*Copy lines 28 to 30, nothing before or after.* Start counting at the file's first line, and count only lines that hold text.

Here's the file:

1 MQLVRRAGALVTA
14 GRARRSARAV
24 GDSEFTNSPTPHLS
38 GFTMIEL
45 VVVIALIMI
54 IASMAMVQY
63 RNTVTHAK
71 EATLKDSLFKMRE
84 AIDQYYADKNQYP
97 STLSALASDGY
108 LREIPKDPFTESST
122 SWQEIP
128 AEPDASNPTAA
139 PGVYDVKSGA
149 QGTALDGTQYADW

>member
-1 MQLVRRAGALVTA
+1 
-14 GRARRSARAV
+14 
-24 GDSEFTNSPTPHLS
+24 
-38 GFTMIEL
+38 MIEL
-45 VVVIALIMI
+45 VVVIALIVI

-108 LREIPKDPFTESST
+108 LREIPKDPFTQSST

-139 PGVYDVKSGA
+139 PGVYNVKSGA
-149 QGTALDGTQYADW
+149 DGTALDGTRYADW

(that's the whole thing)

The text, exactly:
+108 LREIPKDPFTQSST

-139 PGVYDVKSGA
+139 PGVYNVKSGA